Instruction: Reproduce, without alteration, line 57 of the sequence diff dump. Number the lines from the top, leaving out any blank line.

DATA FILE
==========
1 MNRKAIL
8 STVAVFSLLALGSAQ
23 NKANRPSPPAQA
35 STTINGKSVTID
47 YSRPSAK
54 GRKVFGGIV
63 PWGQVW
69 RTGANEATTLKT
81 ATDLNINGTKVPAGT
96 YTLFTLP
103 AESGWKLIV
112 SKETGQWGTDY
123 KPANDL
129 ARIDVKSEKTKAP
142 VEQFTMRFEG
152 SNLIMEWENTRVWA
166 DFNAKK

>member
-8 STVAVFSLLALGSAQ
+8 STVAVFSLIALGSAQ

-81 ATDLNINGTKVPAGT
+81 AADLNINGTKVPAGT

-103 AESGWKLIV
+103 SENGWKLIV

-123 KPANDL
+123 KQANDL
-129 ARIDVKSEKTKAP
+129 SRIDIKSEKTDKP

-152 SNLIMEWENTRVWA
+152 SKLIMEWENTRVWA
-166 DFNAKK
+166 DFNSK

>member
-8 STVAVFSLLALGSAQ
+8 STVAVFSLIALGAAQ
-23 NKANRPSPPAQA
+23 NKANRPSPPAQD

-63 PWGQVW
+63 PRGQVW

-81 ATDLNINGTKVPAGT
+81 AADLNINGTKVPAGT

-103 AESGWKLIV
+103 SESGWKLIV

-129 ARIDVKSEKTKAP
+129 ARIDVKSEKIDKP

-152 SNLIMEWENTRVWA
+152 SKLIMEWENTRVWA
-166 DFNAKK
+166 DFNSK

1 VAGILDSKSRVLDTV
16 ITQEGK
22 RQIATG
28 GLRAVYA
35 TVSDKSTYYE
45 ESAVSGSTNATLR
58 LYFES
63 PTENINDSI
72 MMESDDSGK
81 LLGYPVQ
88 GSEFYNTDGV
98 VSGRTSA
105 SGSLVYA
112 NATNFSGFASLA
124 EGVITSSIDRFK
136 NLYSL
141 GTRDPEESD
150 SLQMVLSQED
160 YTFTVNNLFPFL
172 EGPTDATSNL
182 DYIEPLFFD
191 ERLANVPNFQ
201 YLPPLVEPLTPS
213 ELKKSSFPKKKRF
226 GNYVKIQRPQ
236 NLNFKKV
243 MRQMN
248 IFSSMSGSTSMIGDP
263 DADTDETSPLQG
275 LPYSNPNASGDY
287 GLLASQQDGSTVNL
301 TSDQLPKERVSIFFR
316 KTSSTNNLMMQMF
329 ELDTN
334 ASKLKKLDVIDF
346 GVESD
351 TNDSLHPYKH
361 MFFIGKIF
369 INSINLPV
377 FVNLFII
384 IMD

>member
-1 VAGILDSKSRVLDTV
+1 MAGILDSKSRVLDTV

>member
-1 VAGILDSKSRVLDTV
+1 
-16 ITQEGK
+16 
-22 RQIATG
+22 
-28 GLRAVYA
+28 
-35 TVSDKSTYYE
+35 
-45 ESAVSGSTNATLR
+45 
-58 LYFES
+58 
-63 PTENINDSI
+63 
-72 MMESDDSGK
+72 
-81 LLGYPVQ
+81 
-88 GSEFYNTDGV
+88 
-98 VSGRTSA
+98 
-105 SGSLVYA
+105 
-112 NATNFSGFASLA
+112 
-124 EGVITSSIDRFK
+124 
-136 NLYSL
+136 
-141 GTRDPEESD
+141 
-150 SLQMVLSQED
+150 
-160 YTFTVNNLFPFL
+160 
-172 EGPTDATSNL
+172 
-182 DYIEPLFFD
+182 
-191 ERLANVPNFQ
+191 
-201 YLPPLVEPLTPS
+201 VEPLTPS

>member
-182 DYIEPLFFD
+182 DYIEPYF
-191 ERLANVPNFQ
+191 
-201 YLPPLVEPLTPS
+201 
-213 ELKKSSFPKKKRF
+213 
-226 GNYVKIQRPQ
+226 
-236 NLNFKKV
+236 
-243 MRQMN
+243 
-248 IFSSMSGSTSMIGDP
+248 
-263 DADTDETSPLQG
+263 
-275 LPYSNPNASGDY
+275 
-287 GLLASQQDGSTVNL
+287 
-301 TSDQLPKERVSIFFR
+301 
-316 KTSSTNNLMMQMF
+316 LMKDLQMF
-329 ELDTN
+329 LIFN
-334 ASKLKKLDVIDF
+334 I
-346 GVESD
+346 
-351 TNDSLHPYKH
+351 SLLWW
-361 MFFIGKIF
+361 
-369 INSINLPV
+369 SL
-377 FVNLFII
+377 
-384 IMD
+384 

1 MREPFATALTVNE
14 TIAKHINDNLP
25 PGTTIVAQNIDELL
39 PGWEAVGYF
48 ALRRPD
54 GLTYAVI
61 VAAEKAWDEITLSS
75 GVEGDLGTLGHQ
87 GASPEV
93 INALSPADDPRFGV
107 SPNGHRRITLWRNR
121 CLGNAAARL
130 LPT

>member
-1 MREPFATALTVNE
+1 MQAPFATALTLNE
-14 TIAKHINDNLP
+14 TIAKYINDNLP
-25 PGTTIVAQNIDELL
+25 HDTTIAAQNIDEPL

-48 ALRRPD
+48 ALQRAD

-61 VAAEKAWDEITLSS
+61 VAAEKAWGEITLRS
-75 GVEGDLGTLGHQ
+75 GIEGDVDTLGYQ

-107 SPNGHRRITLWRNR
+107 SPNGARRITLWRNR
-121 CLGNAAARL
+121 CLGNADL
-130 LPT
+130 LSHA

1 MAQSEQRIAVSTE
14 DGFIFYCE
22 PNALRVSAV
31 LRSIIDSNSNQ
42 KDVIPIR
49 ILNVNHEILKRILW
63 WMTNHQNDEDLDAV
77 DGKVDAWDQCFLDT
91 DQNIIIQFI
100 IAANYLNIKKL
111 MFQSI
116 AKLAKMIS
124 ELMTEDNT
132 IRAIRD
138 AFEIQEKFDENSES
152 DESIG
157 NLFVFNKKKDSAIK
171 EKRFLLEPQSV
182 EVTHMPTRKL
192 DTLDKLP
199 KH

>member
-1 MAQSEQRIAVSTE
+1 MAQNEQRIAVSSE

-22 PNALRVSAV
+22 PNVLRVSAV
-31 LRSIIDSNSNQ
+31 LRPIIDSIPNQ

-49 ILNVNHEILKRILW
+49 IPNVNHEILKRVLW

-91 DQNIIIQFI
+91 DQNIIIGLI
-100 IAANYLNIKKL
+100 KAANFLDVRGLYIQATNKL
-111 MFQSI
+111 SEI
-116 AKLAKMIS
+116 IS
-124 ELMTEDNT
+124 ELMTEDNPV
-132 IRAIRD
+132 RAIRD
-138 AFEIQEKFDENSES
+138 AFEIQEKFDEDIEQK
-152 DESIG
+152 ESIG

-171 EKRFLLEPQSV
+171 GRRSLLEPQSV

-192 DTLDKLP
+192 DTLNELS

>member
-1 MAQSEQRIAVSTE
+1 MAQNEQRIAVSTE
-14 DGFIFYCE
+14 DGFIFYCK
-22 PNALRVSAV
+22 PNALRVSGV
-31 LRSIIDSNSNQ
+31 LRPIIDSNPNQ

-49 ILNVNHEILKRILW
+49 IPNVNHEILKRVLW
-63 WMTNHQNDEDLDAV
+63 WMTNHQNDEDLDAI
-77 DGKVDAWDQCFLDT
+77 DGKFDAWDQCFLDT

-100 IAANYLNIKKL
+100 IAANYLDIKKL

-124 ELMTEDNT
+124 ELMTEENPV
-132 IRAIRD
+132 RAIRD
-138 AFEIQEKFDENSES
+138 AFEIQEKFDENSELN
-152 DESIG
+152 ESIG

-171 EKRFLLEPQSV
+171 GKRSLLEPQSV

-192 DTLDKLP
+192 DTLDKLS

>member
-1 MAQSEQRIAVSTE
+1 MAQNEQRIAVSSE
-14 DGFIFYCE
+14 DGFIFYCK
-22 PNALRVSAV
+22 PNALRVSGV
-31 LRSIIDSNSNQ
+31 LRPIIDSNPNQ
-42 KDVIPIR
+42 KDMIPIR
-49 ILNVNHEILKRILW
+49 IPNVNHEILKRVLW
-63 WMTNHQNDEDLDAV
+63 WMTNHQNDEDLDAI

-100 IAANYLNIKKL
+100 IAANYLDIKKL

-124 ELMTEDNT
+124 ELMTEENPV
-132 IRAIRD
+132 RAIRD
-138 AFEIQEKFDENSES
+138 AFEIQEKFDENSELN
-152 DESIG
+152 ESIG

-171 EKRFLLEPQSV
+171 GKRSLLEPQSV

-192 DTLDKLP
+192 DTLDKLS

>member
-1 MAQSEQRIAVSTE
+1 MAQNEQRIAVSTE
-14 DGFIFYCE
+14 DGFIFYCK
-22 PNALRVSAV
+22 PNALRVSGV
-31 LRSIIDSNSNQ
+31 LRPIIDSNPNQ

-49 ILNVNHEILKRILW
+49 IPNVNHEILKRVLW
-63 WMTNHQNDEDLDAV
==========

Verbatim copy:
63 PTENINDSI